Thomas U. Faucette was pastor of Oxford Presbyterian Church from 1850 to 1866. Both he and his wife, Emma, were teachers. In September of 1891 they opened their Home Institute for Young Ladies on McClanahan Street. Later they bought a lot on College Street in Oxford, NC and erected this commodious frame building which they used as both a residence and a schoolhouse. The house on McClanahan became a Community Center.
By January of 1892, the Faucette's were advertising their Female Seminary in the local newspaper, "The Day". Thomas Faucette died in 1895, and by 1900 his school was being run as an elementary day school.
Time Brings Changes in School System
The Oxford Graded School opened its doors with about 200 pupils, occupying the old Faucette House. This one school, supported by tax money, would have nine grades and an eight-month term. The superintendent, Harry P. Harding, supervised seven women teachers, and the janitor, Lazarus. The teachers got $25 a month, better than the two or three dollars a month per pupil made teaching music or private school, if and when they collected it.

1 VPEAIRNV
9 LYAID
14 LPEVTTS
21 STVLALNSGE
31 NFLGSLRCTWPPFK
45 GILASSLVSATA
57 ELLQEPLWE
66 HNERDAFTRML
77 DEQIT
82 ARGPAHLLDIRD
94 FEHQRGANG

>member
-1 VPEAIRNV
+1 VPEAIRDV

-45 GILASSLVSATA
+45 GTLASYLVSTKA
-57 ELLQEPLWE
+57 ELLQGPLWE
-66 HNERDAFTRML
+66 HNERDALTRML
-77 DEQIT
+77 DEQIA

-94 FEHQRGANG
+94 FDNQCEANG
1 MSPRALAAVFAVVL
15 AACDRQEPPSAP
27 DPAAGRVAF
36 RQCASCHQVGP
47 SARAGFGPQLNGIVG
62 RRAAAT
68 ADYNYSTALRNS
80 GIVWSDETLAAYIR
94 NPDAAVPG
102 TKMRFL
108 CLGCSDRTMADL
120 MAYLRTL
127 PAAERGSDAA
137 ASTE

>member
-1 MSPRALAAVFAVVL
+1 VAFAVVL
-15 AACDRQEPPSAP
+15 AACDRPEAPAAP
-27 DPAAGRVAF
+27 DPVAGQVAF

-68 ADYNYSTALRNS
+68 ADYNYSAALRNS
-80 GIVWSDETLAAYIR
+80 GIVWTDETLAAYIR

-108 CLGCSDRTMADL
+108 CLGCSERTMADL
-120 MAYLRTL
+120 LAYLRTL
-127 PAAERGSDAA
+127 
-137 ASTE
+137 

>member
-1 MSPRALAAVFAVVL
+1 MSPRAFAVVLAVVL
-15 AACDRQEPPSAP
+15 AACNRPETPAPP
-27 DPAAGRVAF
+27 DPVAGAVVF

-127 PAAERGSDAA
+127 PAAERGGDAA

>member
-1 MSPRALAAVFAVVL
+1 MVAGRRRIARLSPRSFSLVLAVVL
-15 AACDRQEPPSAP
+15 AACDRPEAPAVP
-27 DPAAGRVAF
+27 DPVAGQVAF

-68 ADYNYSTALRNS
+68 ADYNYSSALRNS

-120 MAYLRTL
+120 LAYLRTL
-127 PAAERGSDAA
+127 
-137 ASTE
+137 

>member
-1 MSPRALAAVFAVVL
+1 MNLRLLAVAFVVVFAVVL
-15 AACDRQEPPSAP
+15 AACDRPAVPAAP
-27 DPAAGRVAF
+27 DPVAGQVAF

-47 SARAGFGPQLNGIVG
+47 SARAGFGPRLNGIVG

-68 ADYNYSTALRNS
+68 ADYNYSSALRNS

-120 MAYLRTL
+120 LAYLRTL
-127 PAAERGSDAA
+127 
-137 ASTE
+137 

1909 Sanborn Map showing old Faucette House / School
Oxford Graded School by 1901; 5th from left on botom row
This school continued for the next 10 years in the same location. Around 1910, the old frame structure was removed and a new brick building constructed (for $20,000) to house the Oxford Public School. This new building housed ten grades with six classrooms, the library and offices for the Superintendent and Principal on the first floor, and four classrooms and a large auditorium on the second floor. Opening in 1911 with over 300 students, this building was adequate for only a few years.
By 1917, the higher grades were moved to another house. A new high school building on Williamsboro Street had been completed by 1921 and was occupied by growing numbers of students in the area.
C. G. Credle School
Beginning as The Oxford Graded School, the name eventually became simply The Graded School, then The College Street School, before being named for Mr. C. G. Credle in 1953. Credle served as superintendent of the Oxford Schools from 1920 until his retirement in 1951. During Mr. Credle's administration, a new high school building; two gyms, a shop and a Home Economics Cottage built as part of the Oxford School system. Several additions were also added to the Credle School property through the years, expanding the complex to include 3 classroom buildings (1910, 1952, and 2000) and a gym (1934).
Credle School building is the oldest structure still operating as a school in the state of North Carolina.